It's impossible not to get hung up on the Pixel's high price. For the same amount of money, you could buy two or even three Chromebooks or a decent Windows laptop. So before you we suggest you consider all the much more affordable options out there before investing so much money into this machine.
Read the full review: Google Chromebook Pixel 2
best chromebook

2. Acer Chromebook 15 C910

The colossus of Chromebooks
CPU: 2.2GHz Intel Core i5-5200 dual-core processor | Graphics: Intel HD 5500 Graphics with shared memory | RAM: 4 GB, DDR3L SDRAM | Screen: 15.6-inch full HD (1,920 x 1,080) | Storage: 32GB SSD | Optical drive: none | Connectivity: 802.11a/b/g/n/ac Wi-Fi | Camera: 720p HD webcam |Weight: 4.85 pounds Dimensions: 1.0 x 15.1 x 10.1 inches (H x W x D)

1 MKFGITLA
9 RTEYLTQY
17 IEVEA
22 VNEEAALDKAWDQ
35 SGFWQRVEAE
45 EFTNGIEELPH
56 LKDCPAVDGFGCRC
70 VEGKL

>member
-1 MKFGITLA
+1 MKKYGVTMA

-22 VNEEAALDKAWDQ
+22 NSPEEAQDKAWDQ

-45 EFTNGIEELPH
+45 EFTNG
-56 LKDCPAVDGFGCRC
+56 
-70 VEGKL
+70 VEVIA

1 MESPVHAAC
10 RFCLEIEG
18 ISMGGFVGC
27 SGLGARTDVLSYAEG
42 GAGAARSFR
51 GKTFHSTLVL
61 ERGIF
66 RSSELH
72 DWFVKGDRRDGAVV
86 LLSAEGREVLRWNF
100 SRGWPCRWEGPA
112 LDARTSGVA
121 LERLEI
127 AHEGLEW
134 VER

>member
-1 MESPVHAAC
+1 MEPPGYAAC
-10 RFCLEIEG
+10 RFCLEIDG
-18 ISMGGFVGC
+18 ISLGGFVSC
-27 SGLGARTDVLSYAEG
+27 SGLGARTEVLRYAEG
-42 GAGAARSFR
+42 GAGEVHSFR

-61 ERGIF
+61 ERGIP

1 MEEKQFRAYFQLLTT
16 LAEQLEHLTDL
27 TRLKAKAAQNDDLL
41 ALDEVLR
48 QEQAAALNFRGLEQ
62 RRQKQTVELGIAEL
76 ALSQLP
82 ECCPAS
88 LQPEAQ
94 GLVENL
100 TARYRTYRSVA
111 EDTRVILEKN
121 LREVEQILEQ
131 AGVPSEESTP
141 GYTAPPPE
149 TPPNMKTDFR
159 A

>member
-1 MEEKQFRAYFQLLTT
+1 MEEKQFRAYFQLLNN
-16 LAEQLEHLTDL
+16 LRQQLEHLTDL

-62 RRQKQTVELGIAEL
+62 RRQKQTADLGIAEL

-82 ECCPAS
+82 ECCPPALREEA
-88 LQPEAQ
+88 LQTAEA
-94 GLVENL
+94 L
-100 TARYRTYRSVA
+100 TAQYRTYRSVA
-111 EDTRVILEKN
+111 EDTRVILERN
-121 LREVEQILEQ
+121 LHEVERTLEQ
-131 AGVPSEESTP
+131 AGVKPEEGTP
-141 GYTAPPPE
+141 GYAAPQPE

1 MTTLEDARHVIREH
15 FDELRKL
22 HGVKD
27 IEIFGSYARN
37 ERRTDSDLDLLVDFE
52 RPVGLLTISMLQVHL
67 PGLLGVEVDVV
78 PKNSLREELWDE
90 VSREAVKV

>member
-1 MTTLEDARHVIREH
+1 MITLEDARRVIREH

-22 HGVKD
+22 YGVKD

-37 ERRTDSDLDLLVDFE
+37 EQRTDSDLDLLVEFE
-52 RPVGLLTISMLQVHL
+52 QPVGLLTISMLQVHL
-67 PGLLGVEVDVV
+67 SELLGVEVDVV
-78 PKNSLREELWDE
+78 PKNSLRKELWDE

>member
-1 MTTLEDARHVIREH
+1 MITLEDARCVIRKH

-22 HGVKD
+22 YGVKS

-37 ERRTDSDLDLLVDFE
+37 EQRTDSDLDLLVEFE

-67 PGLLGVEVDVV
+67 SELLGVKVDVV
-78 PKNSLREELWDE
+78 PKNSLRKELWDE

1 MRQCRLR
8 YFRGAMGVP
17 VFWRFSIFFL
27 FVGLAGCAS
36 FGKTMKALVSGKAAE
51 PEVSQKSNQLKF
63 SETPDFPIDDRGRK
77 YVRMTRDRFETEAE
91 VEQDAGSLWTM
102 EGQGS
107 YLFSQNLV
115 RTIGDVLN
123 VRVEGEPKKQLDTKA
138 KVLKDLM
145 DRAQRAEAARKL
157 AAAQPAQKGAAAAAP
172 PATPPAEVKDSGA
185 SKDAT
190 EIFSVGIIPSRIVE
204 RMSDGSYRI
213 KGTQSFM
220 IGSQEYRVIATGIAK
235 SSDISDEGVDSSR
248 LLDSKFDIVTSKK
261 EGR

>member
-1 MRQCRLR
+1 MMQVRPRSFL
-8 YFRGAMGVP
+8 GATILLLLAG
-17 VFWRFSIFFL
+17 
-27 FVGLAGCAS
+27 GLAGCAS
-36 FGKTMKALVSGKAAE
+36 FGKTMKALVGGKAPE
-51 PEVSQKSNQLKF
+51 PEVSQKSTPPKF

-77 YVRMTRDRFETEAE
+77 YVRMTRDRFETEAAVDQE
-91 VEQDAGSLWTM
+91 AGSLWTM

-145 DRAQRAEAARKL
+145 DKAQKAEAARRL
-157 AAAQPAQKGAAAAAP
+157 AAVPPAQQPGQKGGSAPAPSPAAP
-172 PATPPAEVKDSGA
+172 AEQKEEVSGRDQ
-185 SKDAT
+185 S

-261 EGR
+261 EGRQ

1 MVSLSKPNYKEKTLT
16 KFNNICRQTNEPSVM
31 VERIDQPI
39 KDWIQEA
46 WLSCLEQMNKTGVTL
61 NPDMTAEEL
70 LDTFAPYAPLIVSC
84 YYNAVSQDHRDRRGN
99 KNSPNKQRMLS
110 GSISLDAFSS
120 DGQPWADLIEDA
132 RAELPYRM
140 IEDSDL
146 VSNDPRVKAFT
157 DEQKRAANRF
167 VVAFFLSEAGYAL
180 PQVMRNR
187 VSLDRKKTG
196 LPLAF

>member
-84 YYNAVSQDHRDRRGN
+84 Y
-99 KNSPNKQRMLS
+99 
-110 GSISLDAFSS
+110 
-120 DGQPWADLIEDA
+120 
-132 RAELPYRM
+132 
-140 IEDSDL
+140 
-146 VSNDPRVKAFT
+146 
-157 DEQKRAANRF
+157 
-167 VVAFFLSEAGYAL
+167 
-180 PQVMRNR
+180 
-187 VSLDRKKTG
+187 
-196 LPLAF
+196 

Fast processing speed
Long battery life
Very heavy
Awkward keyboard
If you're considering the Acer Chromebook 15 C910 ($499.99, £249, AU$620) for your next laptop, then you'd better have big ideas. Compared to most other Chromebooks, the C910 has a bigger screen, bigger processing power and it comes with a bigger price tag.
It takes this series of laptops to two new places, as the first with a 15.6-inch screen and the first packing a fifth-generation Broadwell processor.
Specifically geared toward students and teachers – thanks to its rugged design and gorgeous visuals – the C910 is perfectly suitable for any consumer who doesn't mind lugging around a few extra pounds and inches.
Read the full review: Acer Chromebook 15 C910
Best Chromebook

3. Dell Chromebook 11 (2015)

Dell's updated Chromebook is a star in almost every regard
CPU: 2.6GHz dual-core Intel Celeron Bay Trail-M N2840 | Graphics: Intel HD for Intel Celeron processors | RAM: 4GB RAM (DDR3L, 1,600Mhz) | Screen: 11.6-inch HD, 1366 x 768 touchscreen |Storage: 16GB SSD | Optical drive: none | Connectivity: Bluetooth 4.0; 802.11ac (B/G/N), dual-band Wi-Fi | Camera: 720p webcam | Weight: 2.91 pounds Dimensions: 12.6 x 8.4 x 0.76 inches
Rugged design
180-degree barrel hinge
Touchscreen not standard
Small keyboard